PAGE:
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ANAND.T
ASSISTANT PROFESSOR
CIVIL ENGG-KCT
BUILDING CONSTRUCTION
 A roof with sloping surface is known as pitched roof.
 BASIC ELEMENTS:
a. Lean to roof
b. Gable roof
c. Hip roof
d. Gam...
 Simplest type
 Small span rooms or for verendah
 Slope only on one side
 Common type
 Slopes in two directions
 Slopes meet at ridge
 A vertical triangle is formed at end face
 Four sloping surfaces in four directions
 Sloped triangles are formed at end faces
 Similar to gable roof
 Slopes in two direction but there is a break in each
slope
 A vertical face is formed at each e...
 Similar to hip roof
 Slopes in four direction but each slope has a break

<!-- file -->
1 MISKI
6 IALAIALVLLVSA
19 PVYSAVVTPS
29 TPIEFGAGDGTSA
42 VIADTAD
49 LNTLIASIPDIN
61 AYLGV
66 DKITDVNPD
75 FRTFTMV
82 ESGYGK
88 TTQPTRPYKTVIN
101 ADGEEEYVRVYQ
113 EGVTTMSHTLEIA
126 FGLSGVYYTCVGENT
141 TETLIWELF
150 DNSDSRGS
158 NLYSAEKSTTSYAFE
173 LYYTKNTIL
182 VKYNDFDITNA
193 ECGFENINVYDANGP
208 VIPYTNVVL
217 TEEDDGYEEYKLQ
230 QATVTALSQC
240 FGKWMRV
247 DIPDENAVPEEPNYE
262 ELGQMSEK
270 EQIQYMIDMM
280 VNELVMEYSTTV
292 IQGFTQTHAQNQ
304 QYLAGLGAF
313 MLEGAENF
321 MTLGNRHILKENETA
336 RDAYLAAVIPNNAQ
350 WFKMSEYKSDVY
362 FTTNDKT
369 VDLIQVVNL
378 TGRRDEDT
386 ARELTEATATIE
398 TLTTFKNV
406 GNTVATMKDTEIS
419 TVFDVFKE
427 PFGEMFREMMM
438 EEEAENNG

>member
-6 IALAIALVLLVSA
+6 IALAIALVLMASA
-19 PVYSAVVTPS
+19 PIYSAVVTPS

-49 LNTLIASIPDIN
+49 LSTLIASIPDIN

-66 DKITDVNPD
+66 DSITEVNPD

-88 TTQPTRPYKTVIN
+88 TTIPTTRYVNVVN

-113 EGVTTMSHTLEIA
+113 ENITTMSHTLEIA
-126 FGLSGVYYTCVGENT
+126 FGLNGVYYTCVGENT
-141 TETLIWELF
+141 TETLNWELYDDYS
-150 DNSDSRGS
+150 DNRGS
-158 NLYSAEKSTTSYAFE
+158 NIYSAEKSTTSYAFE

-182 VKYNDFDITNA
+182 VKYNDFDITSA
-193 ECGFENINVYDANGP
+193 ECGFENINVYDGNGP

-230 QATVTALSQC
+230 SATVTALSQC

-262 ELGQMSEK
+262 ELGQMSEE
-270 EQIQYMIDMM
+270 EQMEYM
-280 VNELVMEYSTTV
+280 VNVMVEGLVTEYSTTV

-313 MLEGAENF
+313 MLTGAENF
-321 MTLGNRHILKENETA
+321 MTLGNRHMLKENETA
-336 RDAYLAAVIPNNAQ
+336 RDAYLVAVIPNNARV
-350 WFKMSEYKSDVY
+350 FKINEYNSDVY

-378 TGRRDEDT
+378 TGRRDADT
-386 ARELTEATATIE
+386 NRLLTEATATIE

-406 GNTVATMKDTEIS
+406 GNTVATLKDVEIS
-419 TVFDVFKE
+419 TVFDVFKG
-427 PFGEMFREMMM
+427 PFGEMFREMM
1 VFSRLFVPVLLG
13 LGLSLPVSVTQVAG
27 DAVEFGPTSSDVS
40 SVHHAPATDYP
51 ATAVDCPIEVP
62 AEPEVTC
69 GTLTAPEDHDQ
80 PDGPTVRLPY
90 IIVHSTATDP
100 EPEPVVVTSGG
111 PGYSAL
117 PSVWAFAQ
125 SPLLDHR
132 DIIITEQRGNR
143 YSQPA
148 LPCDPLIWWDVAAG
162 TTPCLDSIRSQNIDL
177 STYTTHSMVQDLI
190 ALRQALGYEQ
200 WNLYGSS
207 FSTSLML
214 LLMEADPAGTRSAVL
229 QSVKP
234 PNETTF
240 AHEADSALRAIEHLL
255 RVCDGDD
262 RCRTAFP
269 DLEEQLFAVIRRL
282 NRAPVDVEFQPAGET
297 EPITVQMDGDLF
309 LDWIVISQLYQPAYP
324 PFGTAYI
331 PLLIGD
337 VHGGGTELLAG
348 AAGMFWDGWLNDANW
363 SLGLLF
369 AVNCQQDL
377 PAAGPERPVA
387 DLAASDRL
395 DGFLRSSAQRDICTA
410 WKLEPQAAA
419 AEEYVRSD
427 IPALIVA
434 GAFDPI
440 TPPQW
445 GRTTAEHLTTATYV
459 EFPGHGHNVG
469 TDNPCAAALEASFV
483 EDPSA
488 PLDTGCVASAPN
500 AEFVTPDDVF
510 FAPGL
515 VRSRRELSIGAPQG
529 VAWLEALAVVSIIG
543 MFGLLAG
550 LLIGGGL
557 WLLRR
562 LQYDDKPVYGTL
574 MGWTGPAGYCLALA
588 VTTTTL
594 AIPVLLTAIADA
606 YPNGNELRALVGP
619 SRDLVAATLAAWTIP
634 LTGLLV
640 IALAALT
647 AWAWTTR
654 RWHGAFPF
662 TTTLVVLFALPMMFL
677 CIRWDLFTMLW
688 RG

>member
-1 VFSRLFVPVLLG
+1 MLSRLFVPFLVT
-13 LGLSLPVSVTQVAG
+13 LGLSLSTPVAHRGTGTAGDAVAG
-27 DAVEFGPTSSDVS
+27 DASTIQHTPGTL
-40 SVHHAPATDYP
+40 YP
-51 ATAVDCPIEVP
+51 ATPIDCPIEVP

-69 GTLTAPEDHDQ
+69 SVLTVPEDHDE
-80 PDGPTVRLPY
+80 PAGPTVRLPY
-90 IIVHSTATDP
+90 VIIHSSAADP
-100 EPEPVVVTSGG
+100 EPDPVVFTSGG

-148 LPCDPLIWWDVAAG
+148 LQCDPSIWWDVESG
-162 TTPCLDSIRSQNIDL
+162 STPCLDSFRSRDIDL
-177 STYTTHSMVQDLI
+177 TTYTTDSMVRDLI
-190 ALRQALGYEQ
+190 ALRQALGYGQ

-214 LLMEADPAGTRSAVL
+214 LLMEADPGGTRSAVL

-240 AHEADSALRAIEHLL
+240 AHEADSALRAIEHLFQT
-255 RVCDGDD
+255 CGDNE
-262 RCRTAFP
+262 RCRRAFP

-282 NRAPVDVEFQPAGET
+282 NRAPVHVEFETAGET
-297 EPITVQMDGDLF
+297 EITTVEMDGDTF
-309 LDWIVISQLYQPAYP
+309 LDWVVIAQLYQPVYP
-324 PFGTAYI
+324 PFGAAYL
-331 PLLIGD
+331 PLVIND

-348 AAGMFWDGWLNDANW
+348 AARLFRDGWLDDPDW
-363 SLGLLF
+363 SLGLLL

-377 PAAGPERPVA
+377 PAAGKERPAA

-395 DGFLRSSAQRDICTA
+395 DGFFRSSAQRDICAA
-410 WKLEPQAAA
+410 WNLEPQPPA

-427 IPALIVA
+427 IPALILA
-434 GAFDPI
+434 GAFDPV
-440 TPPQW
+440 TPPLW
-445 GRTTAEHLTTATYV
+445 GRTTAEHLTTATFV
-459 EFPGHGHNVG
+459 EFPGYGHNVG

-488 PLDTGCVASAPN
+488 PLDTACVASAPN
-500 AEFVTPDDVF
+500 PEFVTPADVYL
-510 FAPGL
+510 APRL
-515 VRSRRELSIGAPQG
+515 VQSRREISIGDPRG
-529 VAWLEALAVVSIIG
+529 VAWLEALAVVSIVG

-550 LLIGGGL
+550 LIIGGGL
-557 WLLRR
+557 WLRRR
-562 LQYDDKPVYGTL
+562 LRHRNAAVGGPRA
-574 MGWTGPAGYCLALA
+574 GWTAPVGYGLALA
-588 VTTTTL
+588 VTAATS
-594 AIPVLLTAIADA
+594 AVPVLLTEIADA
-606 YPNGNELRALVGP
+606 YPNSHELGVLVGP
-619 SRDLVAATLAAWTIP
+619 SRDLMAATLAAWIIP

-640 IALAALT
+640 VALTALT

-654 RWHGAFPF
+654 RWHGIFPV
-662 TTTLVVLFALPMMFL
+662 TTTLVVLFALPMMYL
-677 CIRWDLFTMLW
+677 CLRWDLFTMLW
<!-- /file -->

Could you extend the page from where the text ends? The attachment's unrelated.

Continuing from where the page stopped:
 Thus sloping ends are obtained
 Similar to hip roof - slopes in all the four directions
 A deck or plane surface is formed at the top.
 (a) Single roofs
 Lean to roof (verendah roof)
 Couple roof
 Couple close roof
 Collar beam roof or collar tie roof
...
 Consists of only common rafters secured at the ridge
and wall plate.
 Small span where no intermediate support is requi...
 Here purlins are introduced to support common
rafters at intermediate point
 Used when span exceeds 5m.
 FUNCTION OF P...
 3 sets of memebers: (i) common rafters, (ii) purlins
and (iii) trusses.
 Purlin gives intermediate support to the rafte...
 Simplest type and suitable upto max span of 2.5 m.
 Rafters slope on one side only (usual slope 30 degree)
 Also known...
 Formed by pair of rafters which slope to both the sides
of the ridge of the roof.
 Upper ends of rafter nailed to a com...
 To prevent the rafters from spreading and thrusting
out of the wall, the ends of the couple of common